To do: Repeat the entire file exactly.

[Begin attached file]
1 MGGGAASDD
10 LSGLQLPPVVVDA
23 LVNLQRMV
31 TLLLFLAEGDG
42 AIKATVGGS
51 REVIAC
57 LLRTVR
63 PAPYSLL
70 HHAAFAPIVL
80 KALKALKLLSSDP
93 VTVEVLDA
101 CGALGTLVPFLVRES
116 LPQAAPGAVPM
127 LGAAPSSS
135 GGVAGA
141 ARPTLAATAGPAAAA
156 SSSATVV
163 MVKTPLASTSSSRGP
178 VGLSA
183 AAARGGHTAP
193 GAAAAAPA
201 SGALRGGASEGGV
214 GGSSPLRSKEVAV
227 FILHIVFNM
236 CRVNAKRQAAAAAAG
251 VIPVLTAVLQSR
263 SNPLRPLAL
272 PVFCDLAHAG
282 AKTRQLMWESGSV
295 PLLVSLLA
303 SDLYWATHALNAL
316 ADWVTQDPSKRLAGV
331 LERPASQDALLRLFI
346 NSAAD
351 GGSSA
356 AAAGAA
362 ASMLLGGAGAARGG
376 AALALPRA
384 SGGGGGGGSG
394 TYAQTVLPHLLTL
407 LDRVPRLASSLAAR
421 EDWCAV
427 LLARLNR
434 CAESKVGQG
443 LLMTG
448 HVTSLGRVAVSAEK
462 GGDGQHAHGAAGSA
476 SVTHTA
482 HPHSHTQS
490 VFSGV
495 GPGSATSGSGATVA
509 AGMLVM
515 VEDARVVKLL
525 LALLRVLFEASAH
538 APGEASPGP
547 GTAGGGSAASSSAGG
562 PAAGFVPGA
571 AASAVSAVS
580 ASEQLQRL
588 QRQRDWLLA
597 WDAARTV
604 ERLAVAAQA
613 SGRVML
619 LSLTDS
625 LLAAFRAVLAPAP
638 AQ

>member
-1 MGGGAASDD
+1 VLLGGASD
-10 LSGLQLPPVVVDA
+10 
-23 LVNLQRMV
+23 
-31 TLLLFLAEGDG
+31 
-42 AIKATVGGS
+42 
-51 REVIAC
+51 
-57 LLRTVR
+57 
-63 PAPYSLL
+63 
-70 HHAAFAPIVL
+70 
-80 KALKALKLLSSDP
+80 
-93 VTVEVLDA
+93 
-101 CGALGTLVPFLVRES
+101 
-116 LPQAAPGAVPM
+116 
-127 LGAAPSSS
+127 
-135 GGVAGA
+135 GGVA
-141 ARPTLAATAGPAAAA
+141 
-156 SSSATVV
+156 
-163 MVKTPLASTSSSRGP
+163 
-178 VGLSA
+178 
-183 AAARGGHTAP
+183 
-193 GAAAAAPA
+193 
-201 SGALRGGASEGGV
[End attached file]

1 MGGGAASDD
10 LSGLQLPPVVVDA
23 LVNLQRMV
31 TLLLFLAEGDG
42 AIKATVGGS
51 REVIAC
57 LLRTVR
63 PAPYSLL
70 HHAAFAPIVL
80 KALKALKLLSSDP
93 VTVEVLDA
101 CGALGTLVPFLVRES
116 LPQAAPGAVPM
127 LGAAPSSS
135 GGVAGA
141 ARPTLAATAGPAAAA
156 SSSATVV
163 MVKTPLASTSSSRGP
178 VGLSA
183 AAARGGHTAP
193 GAAAAAPA
201 SGALRGGASEGGV
214 GGSSPLRSKEVAV
227 FILHIVFNM
236 CRVNAKRQAAAAAAG
251 VIPVLTAVLQSR
263 SNPLRPLAL
272 PVFCDLAHAG
282 AKTRQLMWESGSV
295 PLLVSLLA
303 SDLYWATHALNAL
316 ADWVTQDPSKRLAGV
331 LERPASQDALLRLFI
346 NSAAD
351 GGSSA
356 AAAGAA
362 ASMLLGGAGAARGG
376 AALALPRA
384 SGGGGGGGSG
394 TYAQTVLPHLLTL
407 LDRVPRLASSLAAR
421 EDWCAV
427 LLARLNR
434 CAESKVGQG
443 LLMTG
448 HVTSLGRVAVSAEK
462 GGDGQHAHGAAGSA
476 SVTHTA
482 HPHSHTQS
490 VFSGV
495 GPGSATSGSGATVA
509 AGMLVM
515 VEDARVVKLL
525 LALLRVLFEASAH
538 APGEASPGP
547 GTAGGGSAASSSAGG
562 PAAGFVPGA
571 AASAVSAVS
580 ASEQLQRL
588 QRQRDWLLA
597 WDAARTV
604 ERLAVAAQA
613 SGRVML
619 LSLTDS
625 LLAAFRAVLAPAP
638 AQ

>member
-1 MGGGAASDD
+1 VLLGGASD
-10 LSGLQLPPVVVDA
+10 
-23 LVNLQRMV
+23 
-31 TLLLFLAEGDG
+31 
-42 AIKATVGGS
+42 
-51 REVIAC
+51 
-57 LLRTVR
+57 
-63 PAPYSLL
+63 
-70 HHAAFAPIVL
+70 
-80 KALKALKLLSSDP
+80 
-93 VTVEVLDA
+93 
-101 CGALGTLVPFLVRES
+101 
-116 LPQAAPGAVPM
+116 
-127 LGAAPSSS
+127 
-135 GGVAGA
+135 GGVA
-141 ARPTLAATAGPAAAA
+141 
-156 SSSATVV
+156 
-163 MVKTPLASTSSSRGP
+163 
-178 VGLSA
+178 
-183 AAARGGHTAP
+183 
-193 GAAAAAPA
+193 
-201 SGALRGGASEGGV